helping small teams in product management
Cross Functional Teams
Have you watched the movie, 300 by Zack Snyder? The premise of the movie is about how an army of 300 soldiers, led by King Leonardus, tried to defend their kingdom against an army of millions. It's a great
watch, of strategy, execution, and will.
Now, imagine instead of his army of 300, which already was quite small, he would have fought the war alone. It would be called a man hunt and not a war in that case. He won't have been able to sustain for long. At your first startup, you are King Leonardus. There is no doubt you are extremely skilled at your job. You are the rockstar of your startup. But still, you won't be able to build something big without your team. Because there are just too many things to take care of. The team is one of the most important aspects of how a company will grow and build. Had Sundar Pichai not been hired by Google as a Product Manager, Google Chrome might not have seen the day of light and Google would be a search engine, forced to distribute revenues to web browsers to show ads. As per a report by Forbes, a team of 6 members is big enough to build and release the first version of the product. A frontend developer, backend developer, UI/UX designer, Marketing head, Sales Head and you(Founder/Manager). The advantage of small teams is that it's easier to communicate. More time is invoked at work and less time in a meeting. I am not suggesting that meetings are a time kill. But in the early stages, when you are building your product, there is a lot of responsibility on a small group of people who need time. If you look at the companies at Y Combinator, the most recent selected startups are often small, with < 10 members. Over-hiring and under-hiring can be detrimental to your startup. To gauge what you need, you need to make sure there is one person for each job. You have one good frontend developer, who is responsible for coding the designs and converting them into a functional app. The designer should only design. All things design.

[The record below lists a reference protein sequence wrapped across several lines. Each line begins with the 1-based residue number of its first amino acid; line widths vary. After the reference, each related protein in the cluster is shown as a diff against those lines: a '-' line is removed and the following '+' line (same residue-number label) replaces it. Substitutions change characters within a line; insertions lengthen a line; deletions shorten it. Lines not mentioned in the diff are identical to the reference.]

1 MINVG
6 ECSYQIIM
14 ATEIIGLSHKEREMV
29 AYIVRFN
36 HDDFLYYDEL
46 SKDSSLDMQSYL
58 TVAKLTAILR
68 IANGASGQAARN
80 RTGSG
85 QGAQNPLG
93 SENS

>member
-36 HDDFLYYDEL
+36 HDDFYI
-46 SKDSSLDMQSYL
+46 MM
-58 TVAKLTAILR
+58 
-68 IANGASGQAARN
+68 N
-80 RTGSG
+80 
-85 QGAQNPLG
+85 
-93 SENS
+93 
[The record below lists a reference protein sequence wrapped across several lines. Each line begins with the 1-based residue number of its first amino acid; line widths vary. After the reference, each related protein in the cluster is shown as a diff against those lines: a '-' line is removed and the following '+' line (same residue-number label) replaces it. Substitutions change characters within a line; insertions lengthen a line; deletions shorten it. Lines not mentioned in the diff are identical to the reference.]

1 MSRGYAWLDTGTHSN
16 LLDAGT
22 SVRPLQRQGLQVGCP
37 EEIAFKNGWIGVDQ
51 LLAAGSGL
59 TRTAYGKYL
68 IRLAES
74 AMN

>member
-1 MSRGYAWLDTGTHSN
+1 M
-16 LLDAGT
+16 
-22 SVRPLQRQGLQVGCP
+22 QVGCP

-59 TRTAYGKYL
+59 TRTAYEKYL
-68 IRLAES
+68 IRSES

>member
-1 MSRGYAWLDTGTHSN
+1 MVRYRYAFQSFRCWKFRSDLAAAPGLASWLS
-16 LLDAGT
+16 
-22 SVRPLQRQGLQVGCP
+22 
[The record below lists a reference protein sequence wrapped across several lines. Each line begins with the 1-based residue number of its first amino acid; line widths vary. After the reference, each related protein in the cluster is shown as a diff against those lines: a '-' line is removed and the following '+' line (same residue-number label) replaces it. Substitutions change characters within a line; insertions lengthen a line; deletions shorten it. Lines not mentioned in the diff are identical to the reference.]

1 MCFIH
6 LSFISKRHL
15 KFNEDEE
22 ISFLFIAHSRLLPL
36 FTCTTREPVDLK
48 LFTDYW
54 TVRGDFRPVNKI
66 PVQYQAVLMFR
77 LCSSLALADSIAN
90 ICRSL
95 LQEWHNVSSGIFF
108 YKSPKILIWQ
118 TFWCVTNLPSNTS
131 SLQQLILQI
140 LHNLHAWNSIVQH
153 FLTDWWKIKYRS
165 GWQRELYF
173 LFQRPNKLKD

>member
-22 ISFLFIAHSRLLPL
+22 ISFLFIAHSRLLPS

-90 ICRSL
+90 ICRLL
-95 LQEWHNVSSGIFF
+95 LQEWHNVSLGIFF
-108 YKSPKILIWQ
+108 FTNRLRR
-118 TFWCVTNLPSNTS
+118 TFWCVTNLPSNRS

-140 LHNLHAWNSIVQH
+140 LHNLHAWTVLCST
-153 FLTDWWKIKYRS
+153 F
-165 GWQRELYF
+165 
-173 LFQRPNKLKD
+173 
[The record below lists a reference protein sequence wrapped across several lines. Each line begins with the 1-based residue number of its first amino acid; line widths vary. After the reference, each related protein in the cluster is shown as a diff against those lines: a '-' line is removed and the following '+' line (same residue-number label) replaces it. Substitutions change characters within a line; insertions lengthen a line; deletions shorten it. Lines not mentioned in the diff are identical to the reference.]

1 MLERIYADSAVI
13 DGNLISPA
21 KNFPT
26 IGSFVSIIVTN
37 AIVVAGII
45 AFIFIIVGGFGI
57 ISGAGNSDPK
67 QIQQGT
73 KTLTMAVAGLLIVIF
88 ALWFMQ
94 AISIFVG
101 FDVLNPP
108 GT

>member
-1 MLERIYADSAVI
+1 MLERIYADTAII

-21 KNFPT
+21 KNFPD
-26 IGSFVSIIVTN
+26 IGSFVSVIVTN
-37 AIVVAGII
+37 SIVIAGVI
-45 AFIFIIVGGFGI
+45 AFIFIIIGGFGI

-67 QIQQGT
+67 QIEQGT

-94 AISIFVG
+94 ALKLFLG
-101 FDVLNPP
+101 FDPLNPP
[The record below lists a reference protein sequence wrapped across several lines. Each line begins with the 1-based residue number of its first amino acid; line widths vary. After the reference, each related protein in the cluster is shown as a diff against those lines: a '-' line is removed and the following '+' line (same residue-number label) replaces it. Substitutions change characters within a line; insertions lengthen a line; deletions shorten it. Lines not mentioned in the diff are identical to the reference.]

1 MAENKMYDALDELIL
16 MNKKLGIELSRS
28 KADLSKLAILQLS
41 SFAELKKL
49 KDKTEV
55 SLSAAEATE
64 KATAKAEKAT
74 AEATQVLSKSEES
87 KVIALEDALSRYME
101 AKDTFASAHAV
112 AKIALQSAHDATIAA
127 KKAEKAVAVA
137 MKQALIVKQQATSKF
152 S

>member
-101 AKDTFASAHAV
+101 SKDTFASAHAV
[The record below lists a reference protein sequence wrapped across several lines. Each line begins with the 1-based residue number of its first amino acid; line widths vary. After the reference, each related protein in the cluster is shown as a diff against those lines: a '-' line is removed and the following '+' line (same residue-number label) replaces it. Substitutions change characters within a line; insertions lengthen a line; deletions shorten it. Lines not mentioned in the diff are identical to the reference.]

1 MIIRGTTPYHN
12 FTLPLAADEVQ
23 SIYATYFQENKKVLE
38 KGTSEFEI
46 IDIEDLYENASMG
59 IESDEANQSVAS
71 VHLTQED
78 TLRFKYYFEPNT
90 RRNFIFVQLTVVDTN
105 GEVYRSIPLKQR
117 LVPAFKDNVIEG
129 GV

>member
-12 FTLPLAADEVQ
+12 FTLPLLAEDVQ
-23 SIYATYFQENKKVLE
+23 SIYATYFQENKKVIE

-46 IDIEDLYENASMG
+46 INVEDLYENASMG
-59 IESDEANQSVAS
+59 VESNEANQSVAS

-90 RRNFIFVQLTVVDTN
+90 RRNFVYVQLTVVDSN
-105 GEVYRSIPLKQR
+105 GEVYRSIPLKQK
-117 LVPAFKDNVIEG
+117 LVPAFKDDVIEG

Having one person for each job helps those individuals to have extreme clarity on what their role is and gauge the impact of their work in real life. This type of setup is called a cross-functional team. If you can get this build if you have been able to hire the right folks from the above 5 profiles, you have built a strong arsenal of weapons for yourself that will be with you at your startup. A question comes in often, how can I hire someone if I don't have any money. Many times, first-time founders have this dilemma and end up not hiring and doing most of the tasks themselves for the same money. A lot of people I know did this and it took them longer to achieve success than it would have been. The first hire of your startup would be the folks who believe in your vision. And they would need to be rewarded with ESOPs. As a founder, you must sit with the team together, and make people feel valued and included. Often, the salary component of the team is skewed toward ESOPs initially. With time, the skewness is balanced out. But yes, you would need to shell out some of your money for the team. That is the truth. If you can convince your friends to work pro bono, nothing like it. But often we have seen pro bono might not always work when someone is working full time. You need to be smart with money, as to onboarding the correct resources, at the correct time. For example, you won't be needing a UI/UX designer if you are still in the idea stage or doing product and user research. But please don't be too smart that it borders on being a miser. Remember you are out there to build a million or a billion dollar company. Next Blog: What to expect when you startup